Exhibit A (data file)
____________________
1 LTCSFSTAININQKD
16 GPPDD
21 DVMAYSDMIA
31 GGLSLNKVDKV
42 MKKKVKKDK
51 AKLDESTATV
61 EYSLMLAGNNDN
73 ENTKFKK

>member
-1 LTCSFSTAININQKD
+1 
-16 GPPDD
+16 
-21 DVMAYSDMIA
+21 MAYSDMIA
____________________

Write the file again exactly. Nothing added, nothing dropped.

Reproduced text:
1 LTCSFSTAININQKD
16 GPPDD
21 DVMAYSDMIA
31 GGLSLNKVDKV
42 MKKKVKKDK
51 AKLDESTATV
61 EYSLMLAGNNDN
73 ENTKFKK

>member
-1 LTCSFSTAININQKD
+1 
-16 GPPDD
+16 
-21 DVMAYSDMIA
+21 MAYSDMIA